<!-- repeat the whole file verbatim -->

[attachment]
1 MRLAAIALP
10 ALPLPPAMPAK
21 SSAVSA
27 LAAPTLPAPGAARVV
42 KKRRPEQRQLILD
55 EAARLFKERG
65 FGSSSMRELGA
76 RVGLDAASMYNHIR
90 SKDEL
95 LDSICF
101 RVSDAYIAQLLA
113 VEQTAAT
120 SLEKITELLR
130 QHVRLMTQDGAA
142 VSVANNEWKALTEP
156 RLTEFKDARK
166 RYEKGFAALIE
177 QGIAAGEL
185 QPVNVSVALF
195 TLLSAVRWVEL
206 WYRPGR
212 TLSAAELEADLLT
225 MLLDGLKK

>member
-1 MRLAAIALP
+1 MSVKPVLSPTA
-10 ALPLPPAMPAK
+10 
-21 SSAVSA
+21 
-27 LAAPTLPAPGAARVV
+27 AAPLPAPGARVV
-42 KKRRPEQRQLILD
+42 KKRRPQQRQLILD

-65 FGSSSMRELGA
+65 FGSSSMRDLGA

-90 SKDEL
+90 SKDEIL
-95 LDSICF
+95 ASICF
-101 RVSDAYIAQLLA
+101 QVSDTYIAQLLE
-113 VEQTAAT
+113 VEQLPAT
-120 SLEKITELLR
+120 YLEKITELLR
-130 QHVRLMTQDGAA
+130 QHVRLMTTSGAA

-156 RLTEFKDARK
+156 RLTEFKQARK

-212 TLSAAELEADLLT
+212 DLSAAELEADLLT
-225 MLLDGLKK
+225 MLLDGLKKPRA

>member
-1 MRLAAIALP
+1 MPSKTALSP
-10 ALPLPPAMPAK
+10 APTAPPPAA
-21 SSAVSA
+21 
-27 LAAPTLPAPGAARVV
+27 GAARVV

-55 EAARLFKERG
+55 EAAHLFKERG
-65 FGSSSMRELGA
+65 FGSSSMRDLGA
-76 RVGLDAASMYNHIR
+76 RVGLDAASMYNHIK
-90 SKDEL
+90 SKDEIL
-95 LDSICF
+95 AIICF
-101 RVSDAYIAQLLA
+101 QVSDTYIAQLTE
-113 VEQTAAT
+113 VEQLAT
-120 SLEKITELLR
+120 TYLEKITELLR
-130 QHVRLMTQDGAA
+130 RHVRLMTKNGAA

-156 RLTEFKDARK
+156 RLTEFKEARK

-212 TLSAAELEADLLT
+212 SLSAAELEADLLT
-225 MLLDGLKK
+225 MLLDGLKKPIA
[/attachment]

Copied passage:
1 MRLAAIALP
10 ALPLPPAMPAK
21 SSAVSA
27 LAAPTLPAPGAARVV
42 KKRRPEQRQLILD
55 EAARLFKERG
65 FGSSSMRELGA
76 RVGLDAASMYNHIR
90 SKDEL
95 LDSICF
101 RVSDAYIAQLLA
113 VEQTAAT
120 SLEKITELLR
130 QHVRLMTQDGAA
142 VSVANNEWKALTEP
156 RLTEFKDARK
166 RYEKGFAALIE
177 QGIAAGEL
185 QPVNVSVALF
195 TLLSAVRWVEL
206 WYRPGR
212 TLSAAELEADLLT
225 MLLDGLKK

>member
-1 MRLAAIALP
+1 MSVKPVLSPTA
-10 ALPLPPAMPAK
+10 
-21 SSAVSA
+21 
-27 LAAPTLPAPGAARVV
+27 AAPLPAPGARVV
-42 KKRRPEQRQLILD
+42 KKRRPQQRQLILD

-65 FGSSSMRELGA
+65 FGSSSMRDLGA

-90 SKDEL
+90 SKDEIL
-95 LDSICF
+95 ASICF
-101 RVSDAYIAQLLA
+101 QVSDTYIAQLLE
-113 VEQTAAT
+113 VEQLPAT
-120 SLEKITELLR
+120 YLEKITELLR
-130 QHVRLMTQDGAA
+130 QHVRLMTTSGAA

-156 RLTEFKDARK
+156 RLTEFKQARK

-212 TLSAAELEADLLT
+212 DLSAAELEADLLT
-225 MLLDGLKK
+225 MLLDGLKKPRA

>member
-1 MRLAAIALP
+1 MPSKTALSP
-10 ALPLPPAMPAK
+10 APTAPPPAA
-21 SSAVSA
+21 
-27 LAAPTLPAPGAARVV
+27 GAARVV

-55 EAARLFKERG
+55 EAAHLFKERG
-65 FGSSSMRELGA
+65 FGSSSMRDLGA
-76 RVGLDAASMYNHIR
+76 RVGLDAASMYNHIK
-90 SKDEL
+90 SKDEIL
-95 LDSICF
+95 AIICF
-101 RVSDAYIAQLLA
+101 QVSDTYIAQLTE
-113 VEQTAAT
+113 VEQLAT
-120 SLEKITELLR
+120 TYLEKITELLR
-130 QHVRLMTQDGAA
+130 RHVRLMTKNGAA

-156 RLTEFKDARK
+156 RLTEFKEARK

-212 TLSAAELEADLLT
+212 SLSAAELEADLLT
-225 MLLDGLKK
+225 MLLDGLKKPIA